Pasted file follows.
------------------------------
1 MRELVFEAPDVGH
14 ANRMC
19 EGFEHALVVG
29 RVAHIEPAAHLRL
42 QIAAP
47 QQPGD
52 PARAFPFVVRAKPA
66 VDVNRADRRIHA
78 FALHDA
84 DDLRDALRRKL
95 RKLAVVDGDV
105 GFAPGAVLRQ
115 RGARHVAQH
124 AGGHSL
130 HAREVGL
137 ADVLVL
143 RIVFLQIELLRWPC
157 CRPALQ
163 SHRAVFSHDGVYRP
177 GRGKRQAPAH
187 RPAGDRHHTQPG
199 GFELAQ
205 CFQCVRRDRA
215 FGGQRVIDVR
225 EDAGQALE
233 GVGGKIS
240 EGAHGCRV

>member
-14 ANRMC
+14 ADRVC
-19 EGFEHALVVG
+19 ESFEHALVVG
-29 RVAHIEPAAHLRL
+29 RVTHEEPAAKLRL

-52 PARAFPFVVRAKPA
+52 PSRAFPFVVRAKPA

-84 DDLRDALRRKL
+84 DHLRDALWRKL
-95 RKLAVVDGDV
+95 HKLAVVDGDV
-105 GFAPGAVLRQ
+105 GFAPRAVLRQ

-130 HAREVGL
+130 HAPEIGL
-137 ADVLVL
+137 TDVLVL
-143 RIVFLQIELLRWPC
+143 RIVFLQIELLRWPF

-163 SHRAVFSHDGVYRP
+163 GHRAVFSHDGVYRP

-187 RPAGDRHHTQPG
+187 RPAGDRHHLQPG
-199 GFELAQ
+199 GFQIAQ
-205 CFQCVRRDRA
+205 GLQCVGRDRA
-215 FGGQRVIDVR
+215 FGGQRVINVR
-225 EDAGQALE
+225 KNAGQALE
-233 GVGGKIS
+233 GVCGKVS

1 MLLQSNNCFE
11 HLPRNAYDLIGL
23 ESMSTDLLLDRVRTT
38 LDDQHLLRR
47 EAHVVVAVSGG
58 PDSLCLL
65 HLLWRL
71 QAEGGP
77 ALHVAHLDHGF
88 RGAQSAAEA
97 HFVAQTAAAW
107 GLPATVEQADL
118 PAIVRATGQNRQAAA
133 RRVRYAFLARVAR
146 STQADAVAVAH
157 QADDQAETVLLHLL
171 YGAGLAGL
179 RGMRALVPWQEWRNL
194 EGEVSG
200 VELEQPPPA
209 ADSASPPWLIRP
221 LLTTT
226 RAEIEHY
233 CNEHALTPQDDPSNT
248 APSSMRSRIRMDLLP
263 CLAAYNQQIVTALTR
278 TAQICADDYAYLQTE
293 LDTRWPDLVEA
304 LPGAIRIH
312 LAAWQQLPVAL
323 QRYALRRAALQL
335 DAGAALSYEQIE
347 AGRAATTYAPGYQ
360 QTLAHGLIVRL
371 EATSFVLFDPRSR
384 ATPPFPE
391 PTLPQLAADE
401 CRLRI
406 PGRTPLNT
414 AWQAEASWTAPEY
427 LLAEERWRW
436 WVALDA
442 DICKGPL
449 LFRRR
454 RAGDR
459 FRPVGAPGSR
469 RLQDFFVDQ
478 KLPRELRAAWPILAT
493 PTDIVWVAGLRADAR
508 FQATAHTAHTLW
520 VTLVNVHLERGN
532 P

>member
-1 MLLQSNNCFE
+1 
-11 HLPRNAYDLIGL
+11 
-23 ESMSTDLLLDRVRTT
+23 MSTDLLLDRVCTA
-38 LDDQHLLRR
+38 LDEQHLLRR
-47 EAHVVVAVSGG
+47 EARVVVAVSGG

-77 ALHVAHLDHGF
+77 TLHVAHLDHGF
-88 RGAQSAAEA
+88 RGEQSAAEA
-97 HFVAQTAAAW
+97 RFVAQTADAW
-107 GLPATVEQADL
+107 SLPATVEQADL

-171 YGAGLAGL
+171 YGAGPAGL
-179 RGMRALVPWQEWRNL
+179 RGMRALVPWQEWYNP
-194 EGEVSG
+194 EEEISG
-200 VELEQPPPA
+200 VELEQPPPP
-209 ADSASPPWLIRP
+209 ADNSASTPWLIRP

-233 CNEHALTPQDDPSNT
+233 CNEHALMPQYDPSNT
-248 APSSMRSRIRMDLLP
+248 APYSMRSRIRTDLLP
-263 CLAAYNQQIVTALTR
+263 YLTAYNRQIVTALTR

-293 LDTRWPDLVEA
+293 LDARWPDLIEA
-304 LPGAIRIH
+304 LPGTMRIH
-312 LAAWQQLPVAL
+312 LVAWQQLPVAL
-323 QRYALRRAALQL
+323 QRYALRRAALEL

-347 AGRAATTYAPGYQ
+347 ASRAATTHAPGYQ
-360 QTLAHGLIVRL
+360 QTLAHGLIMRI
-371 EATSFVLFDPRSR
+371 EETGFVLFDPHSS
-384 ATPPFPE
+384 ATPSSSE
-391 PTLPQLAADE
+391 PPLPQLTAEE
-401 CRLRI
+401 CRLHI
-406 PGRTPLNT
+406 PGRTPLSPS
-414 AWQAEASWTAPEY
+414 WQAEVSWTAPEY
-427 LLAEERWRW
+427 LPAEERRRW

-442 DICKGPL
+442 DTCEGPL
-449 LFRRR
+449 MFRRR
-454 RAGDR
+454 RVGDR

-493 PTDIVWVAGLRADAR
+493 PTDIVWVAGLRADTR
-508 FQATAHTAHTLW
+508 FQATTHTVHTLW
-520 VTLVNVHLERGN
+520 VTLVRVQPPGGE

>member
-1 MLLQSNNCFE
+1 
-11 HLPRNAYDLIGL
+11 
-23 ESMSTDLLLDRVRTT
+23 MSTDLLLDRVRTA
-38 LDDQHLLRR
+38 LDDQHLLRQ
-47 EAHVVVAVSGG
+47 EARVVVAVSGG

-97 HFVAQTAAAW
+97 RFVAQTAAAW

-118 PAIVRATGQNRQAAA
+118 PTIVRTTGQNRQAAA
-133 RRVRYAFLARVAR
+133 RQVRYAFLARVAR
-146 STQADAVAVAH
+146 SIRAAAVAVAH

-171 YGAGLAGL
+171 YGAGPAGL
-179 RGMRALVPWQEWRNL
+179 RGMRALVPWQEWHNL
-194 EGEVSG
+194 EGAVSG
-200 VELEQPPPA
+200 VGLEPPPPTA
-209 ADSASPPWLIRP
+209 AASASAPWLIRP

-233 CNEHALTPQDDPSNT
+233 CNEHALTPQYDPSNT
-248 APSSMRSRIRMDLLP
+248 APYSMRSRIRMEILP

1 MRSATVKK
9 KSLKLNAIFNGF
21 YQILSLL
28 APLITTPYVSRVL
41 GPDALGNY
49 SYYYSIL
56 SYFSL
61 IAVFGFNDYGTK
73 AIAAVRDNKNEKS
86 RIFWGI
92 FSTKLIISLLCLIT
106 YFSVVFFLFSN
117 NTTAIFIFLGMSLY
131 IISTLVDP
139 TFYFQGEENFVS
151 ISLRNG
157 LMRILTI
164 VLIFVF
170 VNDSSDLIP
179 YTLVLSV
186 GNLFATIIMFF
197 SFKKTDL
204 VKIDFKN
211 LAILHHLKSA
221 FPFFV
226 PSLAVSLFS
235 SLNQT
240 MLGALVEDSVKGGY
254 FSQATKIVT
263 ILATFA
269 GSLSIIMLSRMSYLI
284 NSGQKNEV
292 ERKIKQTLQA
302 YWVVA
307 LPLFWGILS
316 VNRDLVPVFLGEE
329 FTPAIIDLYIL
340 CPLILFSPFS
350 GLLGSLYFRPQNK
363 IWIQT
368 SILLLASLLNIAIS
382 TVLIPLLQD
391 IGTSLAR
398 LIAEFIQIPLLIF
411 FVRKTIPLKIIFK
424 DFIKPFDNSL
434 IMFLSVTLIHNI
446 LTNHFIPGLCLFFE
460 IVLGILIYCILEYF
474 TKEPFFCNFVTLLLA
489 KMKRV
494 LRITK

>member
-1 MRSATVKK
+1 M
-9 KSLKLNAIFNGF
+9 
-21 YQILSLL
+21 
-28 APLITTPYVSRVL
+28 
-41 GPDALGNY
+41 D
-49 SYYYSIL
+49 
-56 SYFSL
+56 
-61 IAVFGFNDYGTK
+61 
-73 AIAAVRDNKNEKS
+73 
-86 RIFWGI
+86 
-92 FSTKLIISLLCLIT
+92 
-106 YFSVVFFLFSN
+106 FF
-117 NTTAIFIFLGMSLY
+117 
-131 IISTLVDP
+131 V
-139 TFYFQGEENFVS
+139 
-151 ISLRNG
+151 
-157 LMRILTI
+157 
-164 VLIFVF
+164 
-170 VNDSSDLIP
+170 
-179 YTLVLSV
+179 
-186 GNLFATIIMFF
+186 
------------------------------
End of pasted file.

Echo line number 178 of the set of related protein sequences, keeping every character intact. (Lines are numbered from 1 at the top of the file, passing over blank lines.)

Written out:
-449 LFRRR